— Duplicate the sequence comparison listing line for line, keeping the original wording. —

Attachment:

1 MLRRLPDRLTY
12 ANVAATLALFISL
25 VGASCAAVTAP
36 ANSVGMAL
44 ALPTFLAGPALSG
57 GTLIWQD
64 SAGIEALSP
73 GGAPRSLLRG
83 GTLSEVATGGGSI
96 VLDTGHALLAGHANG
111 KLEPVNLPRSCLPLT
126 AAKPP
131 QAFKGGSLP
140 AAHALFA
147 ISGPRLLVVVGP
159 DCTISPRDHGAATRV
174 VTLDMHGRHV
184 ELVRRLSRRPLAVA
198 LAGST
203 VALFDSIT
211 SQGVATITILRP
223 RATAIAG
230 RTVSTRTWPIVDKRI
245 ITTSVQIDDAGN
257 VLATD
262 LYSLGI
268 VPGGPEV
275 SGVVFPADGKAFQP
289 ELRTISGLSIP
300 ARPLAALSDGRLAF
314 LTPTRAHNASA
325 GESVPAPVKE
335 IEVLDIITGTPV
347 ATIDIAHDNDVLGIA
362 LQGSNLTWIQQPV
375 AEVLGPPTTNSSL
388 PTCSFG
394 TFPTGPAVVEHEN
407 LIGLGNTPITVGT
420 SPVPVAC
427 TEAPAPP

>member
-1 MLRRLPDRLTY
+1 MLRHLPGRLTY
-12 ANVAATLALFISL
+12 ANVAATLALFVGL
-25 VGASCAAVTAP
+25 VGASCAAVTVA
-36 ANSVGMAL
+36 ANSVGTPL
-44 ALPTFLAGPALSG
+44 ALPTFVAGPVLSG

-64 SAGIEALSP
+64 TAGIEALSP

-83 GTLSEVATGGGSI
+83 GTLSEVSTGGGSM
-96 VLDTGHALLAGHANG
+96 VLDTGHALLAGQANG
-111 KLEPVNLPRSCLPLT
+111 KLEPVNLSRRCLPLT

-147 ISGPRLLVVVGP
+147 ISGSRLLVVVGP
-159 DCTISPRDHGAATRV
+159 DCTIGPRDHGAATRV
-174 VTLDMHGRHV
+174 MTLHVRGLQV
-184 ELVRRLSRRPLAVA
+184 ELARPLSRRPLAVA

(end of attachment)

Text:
1 MLRRLPDRLTY
12 ANVAATLALFISL
25 VGASCAAVTAP
36 ANSVGMAL
44 ALPTFLAGPALSG
57 GTLIWQD
64 SAGIEALSP
73 GGAPRSLLRG
83 GTLSEVATGGGSI
96 VLDTGHALLAGHANG
111 KLEPVNLPRSCLPLT
126 AAKPP
131 QAFKGGSLP
140 AAHALFA
147 ISGPRLLVVVGP
159 DCTISPRDHGAATRV
174 VTLDMHGRHV
184 ELVRRLSRRPLAVA
198 LAGST
203 VALFDSIT
211 SQGVATITILRP
223 RATAIAG
230 RTVSTRTWPIVDKRI
245 ITTSVQIDDAGN
257 VLATD
262 LYSLGI
268 VPGGPEV
275 SGVVFPADGKAFQP
289 ELRTISGLSIP
300 ARPLAALSDGRLAF
314 LTPTRAHNASA
325 GESVPAPVKE
335 IEVLDIITGTPV
347 ATIDIAHDNDVLGIA
362 LQGSNLTWIQQPV
375 AEVLGPPTTNSSL
388 PTCSFG
394 TFPTGPAVVEHEN
407 LIGLGNTPITVGT
420 SPVPVAC
427 TEAPAPP

>member
-1 MLRRLPDRLTY
+1 MLRHLPGRLTY
-12 ANVAATLALFISL
+12 ANVAATLALFVGL
-25 VGASCAAVTAP
+25 VGASCAAVTVA
-36 ANSVGMAL
+36 ANSVGTPL
-44 ALPTFLAGPALSG
+44 ALPTFVAGPVLSG

-64 SAGIEALSP
+64 TAGIEALSP

-83 GTLSEVATGGGSI
+83 GTLSEVSTGGGSM
-96 VLDTGHALLAGHANG
+96 VLDTGHALLAGQANG
-111 KLEPVNLPRSCLPLT
+111 KLEPVNLSRRCLPLT

-147 ISGPRLLVVVGP
+147 ISGSRLLVVVGP
-159 DCTISPRDHGAATRV
+159 DCTIGPRDHGAATRV
-174 VTLDMHGRHV
+174 MTLHVRGLQV
-184 ELVRRLSRRPLAVA
+184 ELARPLSRRPLAVA